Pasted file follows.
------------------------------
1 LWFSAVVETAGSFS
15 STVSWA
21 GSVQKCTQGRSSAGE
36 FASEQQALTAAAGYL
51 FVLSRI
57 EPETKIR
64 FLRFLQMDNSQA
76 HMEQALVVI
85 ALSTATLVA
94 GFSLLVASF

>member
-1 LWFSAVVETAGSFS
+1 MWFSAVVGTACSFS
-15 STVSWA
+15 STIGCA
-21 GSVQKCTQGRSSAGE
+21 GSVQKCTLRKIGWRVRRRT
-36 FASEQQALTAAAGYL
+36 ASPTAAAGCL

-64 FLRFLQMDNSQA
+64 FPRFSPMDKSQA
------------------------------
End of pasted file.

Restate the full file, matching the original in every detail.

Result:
1 LWFSAVVETAGSFS
15 STVSWA
21 GSVQKCTQGRSSAGE
36 FASEQQALTAAAGYL
51 FVLSRI
57 EPETKIR
64 FLRFLQMDNSQA
76 HMEQALVVI
85 ALSTATLVA
94 GFSLLVASF

>member
-1 LWFSAVVETAGSFS
+1 MWFSAVVGTACSFS
-15 STVSWA
+15 STIGCA
-21 GSVQKCTQGRSSAGE
+21 GSVQKCTLRKIGWRVRRRT
-36 FASEQQALTAAAGYL
+36 ASPTAAAGCL

-64 FLRFLQMDNSQA
+64 FPRFSPMDKSQA